Duncan Farms is a small 60 acre, permaculture-based, family farm just outside Huntsville Alabama. We believe in and actively practice using no synthetic fertilizers, chemicals, pesticides, herbicides or anything that could be deemed harmful in the production of the food on our farm.
Everything on the farm is part of a system, animals graze openly and mimic the wild as much as possible, cover crops are used to protect vital soil nutrition, and we nourish the ground in every way we can.
The intent and purpose of the farm is to create a learning environment for those who visit, and create a quality product to supply our customers.
What is Permaculture?
The dictionary definition of permaculture is the development of agricultural ecosystems intended to be sustainable and self-sufficient.
How do we define it and apply it on our farm?
We believe in creating systems that work together. Like nature does. We try to mimic natural systems, like a herd of graising animals coming into an area, eating a lot, and moving on. In nature, birds would come in afterwards, and the grasses and weeds would re-grow. This is different than the factory farm systems of today where animals stay on the same piece of land for years, causing it to become barren and lifeless. This isn’t healthy for the land, and it isn’t healthy for the animal. We believe we should be adding TO the soil, and creating an abundance. We create our own compost, we don’t bring in fertilizer. We try to grow as much of the feed for our animals as possible, and know exactly what they’re eating and where they’re eating it. We create healthy rotational graising systems that reduce pests, which eliminates the need for medications and chemicals, and we create patterns on the land that catch water, soak in nutrient and leave the land in a better state year after year.
A simple visual representation of permaculture in action on our farm goes something like this:
- We move pigs into a pasture, let them eat, root, manure and till.
- Pigs eat fruit that falls on the ground, disrupting worm and pest cycles, root out stubborn weeds and love eating bugs/beetles.
- We move the pigs out, and move chickens in behind them who will spread out their manure, eat flies/maggots, pick up any remaining seeds and root parts missed by the pigs and help flatten out and soften the land.
- We let the land lay fallow for a period of time so grass can regrow, and seeds can root.
- After the land has recovered we rotate the pigs back into the pasture and repeat the process.
This is a simplified look at what’s possible on a permaculture farm, we would love to give you a tour and show you this in progress and how it works.
How is what you do different than organic?
We like to think of ourselves as “beyond organic”. The reason being, organic farming practices do not mean sustainable or even healthy. There are many organic farms that are ruining the land, hurting the planet, and abusing cheap labor markets. Sustainability should be considered at every level. We are proud to spend our money locally, add value to the community, create a beautiful product without hurting the land, and help repair damaged soils. Organic standards are also at the whim of politicians and organizations, where as our standards are uncompromising principals. Comparatively, you can run a nutrient density test on a standard “organic” egg, for example, and an egg from a farm like ours, and you’re going to get many more nutrients in our eggs and a better product. Organic doesn’t address the quality of food, only that certain things, like chemicals, won’t be in it. Beyond organic means much more than organic, and, in our opinion, far surpasses those standards. We need nutrient diversity in our diets. We believe we need to eat foods that used to grow here, but are not easy to package so lost their place on grocery shelves, and we need to know that the things we eat are grown in an environment where they can absorb as much natural nutrient as possible.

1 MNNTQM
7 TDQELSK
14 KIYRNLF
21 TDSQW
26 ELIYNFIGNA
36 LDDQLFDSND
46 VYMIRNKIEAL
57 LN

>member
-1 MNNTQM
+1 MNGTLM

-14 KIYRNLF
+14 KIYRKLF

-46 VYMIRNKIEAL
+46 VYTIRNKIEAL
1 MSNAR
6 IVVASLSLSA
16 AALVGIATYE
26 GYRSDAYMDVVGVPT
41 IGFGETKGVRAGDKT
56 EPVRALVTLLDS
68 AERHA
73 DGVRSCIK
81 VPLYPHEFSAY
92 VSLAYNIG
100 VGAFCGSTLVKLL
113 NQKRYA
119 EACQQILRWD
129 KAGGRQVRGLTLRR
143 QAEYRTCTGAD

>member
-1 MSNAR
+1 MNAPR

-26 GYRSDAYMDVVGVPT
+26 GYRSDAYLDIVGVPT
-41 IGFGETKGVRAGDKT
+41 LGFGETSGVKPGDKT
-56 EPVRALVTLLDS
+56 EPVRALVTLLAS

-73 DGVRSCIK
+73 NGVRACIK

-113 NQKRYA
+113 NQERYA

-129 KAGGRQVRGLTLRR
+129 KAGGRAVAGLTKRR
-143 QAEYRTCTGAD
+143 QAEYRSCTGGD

How do you treat your animals?
We like to say our animals only have “one bad day”. The rest of their lives they’re running, playing, eating, and relaxing in beautiful pastures, sunshine and fresh air. We love our animals, but also know they serve a purpose. We are forever grateful for that, and appreciate the opportunity to steward them. All of our animals are treated with love, honor, and respect. We believe this is important, and we want to know where our food comes from, and we want you to know where your food comes from. We teach our children the importance of knowing your food, and understanding that animals make the ultimate sacrifice so that we can live. We believe we shouldn’t be disconnected from our food, we shouldn’t just pick it up in a pack at the store without understanding that. We believe when we eat food we should understand what that means, and honor it. I can speak from personal experience that when you live this way, and you believe these things, your food can taste better than you’ve ever imagined, and can become a very pure, and very humbling experience.